This method typically utilizes the basic payload-based classification technique. However, as already discussed, it is not always accurate or fully usable as the classification is on a per-packet basis without regard to an application session and is also limited by how deep inside the packet the verification of the flow goes.

2. Packet-Based per Flow State (PBFS) method is based on flows. A flow is defined as a sequence of packets from a sending application to a receiving application. In this method, a table to track each session based on the 5 tuples (source address, destination address, source port, destination port, and the transport protocol) is maintained for each flow. Since a flow has multiple packets, once a packet is marked as belonging to an application all subsequent packets in the flow need to be marked as such. For example, in a typical VoIP call, H.323 is used for setting up the call and then RTP/RTCP is used for carrying the actual voice traffic. Once a H.323 flow is identified and marked, subsequent RTP/RTCP flows to the same source IP/destination IP pair are tagged with the same parameters.

3. Message-Based per Flow State (MBFS) method is similar to PBFS, except that this operates on messages instead of packets. A message is protocol dependent and is an information element that can span multiple packets or a single packet can contain multiple messages. Since it operates on messages there needs to be some sort of TCP normalizer to take care of IP fragments and TCP Segments. Since entire messages have to be considered, there is a considerable increase in memory requirements.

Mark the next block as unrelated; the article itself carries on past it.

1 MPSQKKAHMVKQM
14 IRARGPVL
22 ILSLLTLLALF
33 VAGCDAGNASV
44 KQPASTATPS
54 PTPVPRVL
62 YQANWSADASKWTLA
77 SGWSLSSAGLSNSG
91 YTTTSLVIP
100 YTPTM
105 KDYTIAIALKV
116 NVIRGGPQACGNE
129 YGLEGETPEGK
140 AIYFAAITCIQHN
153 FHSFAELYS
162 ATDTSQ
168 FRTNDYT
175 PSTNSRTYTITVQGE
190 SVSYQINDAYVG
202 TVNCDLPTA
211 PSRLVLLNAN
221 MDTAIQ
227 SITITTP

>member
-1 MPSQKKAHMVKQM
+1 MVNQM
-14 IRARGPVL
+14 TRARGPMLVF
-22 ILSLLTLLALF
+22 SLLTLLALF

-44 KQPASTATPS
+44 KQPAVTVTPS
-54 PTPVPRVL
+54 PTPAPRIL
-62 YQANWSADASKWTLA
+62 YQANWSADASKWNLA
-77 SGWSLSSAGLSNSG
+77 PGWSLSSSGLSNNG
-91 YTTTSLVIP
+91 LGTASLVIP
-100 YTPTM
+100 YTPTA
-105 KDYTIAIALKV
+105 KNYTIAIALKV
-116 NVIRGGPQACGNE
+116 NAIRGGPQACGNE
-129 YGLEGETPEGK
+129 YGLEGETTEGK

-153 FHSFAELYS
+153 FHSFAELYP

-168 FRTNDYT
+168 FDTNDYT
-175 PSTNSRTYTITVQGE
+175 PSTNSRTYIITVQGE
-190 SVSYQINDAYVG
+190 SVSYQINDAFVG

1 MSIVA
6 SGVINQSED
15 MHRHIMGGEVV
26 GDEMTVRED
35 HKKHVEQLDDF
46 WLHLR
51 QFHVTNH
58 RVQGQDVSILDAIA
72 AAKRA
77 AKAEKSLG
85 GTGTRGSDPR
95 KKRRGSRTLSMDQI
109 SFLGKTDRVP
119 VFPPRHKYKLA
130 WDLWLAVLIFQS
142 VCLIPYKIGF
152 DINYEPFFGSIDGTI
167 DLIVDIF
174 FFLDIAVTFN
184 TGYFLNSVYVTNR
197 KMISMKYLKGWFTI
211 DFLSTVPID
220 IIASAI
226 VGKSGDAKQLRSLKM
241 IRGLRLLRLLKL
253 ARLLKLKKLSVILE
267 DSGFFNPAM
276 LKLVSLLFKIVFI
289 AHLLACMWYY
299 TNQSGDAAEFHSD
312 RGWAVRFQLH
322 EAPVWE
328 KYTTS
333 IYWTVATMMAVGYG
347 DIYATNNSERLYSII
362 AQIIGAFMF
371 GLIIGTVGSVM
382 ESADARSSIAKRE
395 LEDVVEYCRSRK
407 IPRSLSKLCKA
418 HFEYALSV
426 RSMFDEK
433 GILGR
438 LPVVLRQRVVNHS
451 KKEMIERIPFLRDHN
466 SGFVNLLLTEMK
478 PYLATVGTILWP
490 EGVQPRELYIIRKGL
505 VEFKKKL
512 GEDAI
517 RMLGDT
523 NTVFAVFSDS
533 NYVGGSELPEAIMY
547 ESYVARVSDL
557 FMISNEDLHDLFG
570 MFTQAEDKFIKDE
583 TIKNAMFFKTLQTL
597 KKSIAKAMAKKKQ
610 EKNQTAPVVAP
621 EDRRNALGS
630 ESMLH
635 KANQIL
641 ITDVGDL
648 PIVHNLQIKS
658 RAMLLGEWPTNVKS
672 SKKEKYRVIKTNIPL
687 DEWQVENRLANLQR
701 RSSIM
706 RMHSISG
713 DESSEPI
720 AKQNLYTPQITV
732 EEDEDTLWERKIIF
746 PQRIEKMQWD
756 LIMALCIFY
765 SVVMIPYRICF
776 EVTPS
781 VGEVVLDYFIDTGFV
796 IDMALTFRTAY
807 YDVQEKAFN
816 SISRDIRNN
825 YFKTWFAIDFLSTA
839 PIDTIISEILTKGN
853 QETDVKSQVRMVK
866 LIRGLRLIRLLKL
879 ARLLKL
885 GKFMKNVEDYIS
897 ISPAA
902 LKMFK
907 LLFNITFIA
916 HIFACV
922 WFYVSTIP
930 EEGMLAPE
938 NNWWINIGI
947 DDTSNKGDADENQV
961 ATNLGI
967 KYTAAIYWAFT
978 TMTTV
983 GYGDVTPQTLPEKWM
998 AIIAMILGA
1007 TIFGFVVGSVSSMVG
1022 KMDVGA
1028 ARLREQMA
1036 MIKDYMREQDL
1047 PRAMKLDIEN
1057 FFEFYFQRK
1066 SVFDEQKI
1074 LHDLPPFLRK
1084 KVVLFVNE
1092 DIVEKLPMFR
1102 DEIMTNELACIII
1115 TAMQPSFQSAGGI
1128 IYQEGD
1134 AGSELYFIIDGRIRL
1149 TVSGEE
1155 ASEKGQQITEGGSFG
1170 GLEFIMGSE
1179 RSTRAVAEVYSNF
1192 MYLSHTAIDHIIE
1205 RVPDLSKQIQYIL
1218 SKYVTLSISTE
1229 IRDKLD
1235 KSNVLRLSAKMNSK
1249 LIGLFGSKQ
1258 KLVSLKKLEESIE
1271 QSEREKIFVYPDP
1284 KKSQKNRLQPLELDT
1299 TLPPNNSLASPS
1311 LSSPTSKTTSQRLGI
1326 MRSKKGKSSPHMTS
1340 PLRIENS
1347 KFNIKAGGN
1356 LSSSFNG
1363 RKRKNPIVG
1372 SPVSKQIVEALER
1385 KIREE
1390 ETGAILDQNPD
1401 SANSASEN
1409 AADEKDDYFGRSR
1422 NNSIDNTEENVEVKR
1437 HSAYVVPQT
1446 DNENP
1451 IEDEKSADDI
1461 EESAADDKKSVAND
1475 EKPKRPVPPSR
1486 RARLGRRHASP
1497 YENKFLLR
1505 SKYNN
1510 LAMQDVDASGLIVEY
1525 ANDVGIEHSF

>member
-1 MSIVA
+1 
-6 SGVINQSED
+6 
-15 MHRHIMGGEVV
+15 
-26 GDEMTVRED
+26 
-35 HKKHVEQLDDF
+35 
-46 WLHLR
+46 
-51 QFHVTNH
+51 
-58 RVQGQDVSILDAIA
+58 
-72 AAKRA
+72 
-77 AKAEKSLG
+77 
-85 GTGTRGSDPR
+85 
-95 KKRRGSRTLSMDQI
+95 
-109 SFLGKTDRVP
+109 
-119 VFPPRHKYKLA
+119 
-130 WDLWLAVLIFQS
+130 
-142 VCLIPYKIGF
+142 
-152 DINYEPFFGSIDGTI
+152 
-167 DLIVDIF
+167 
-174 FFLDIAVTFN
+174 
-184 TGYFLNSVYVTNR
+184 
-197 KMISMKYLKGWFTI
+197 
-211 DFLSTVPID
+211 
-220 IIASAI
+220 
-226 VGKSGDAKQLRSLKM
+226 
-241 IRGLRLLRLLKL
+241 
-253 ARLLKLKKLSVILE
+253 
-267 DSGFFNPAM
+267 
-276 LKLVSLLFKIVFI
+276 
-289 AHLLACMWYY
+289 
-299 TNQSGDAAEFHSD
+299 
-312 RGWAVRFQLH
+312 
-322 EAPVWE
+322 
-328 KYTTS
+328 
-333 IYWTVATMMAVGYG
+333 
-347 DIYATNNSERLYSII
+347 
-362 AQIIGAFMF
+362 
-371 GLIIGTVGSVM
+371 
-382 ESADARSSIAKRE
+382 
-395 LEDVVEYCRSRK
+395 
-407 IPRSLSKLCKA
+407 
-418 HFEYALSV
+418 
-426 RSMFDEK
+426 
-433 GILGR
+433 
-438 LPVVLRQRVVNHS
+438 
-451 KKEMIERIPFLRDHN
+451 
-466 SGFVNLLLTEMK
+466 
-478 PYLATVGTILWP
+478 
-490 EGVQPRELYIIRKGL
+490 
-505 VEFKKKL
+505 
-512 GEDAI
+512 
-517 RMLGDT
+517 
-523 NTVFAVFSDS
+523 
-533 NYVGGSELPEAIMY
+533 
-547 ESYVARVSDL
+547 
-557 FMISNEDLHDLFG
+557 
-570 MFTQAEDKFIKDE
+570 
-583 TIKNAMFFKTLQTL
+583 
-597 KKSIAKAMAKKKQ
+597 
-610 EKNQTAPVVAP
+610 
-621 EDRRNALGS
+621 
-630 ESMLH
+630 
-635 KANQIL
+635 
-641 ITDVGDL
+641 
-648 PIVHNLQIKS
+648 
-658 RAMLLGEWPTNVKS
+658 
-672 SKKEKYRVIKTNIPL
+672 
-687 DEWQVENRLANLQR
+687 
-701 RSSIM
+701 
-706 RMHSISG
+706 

4. In the Message-Based per Protocol State (MBPS) method, not only is the application tracked but also what the application is transmitting. In other words, complete knowledge of the protocol state machine is needed to implement this method. This is the most taxing method on the CPU and has more memory requirements too.

The last three methods, PBFS, MBFS, and MBPS, utilize advanced classification techniques that are based on DPI.

5.2  Deep Packet Inspection

Although most general applications can be determined or at least guessed based on L3 and L4 information, additional granular sub-classes within applications (like URLs) or specific kinds of messages within the application (like voice within IM streams) are required. For proper classification and sub-classification, it is necessary to do a deep packet inspection (DPI) and verify what the application is.

Most DPI mechanisms use Signature Analysis to understand and verify different applications. Signatures are unique patterns that are associated with every application. In other words, each application is studied for its unique characteristics and a reference database is created. The classification engine then compares the traffic against this reference to identify the exact applications. That means the reference needs to be updated periodically to keep current with new applications as well as new developments in existing protocols.